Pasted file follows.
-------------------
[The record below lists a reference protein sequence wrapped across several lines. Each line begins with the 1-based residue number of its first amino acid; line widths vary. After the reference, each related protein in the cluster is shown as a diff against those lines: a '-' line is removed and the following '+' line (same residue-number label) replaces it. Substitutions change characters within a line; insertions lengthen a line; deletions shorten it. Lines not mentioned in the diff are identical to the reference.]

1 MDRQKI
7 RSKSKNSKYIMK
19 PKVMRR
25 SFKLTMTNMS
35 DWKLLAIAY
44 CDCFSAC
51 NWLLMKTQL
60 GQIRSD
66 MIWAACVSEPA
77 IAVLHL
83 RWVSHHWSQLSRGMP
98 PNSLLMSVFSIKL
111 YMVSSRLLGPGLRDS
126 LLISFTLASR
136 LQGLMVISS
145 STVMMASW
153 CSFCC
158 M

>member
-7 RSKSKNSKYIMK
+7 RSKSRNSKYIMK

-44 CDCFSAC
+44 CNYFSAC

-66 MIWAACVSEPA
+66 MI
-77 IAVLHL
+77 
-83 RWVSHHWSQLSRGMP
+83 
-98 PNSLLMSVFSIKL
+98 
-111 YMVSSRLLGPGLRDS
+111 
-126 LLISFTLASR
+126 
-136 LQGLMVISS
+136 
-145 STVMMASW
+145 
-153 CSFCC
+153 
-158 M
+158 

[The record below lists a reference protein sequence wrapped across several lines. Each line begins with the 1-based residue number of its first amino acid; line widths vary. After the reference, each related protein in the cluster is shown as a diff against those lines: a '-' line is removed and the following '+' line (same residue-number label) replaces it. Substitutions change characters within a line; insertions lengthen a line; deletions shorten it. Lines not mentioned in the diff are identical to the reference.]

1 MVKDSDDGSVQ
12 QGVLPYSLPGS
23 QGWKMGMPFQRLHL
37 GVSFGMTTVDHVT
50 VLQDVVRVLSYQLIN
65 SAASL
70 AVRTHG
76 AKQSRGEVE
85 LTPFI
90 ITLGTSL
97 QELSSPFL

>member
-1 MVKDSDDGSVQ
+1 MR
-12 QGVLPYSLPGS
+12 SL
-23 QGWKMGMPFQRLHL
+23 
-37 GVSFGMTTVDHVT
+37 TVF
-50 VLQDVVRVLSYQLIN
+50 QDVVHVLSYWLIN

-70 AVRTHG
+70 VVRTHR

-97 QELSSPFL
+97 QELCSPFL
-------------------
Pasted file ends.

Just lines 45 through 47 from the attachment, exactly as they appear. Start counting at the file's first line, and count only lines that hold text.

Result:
[The record below lists a reference protein sequence wrapped across several lines. Each line begins with the 1-based residue number of its first amino acid; line widths vary. After the reference, each related protein in the cluster is shown as a diff against those lines: a '-' line is removed and the following '+' line (same residue-number label) replaces it. Substitutions change characters within a line; insertions lengthen a line; deletions shorten it. Lines not mentioned in the diff are identical to the reference.]

1 MVKDSDDGSVQ
12 QGVLPYSLPGS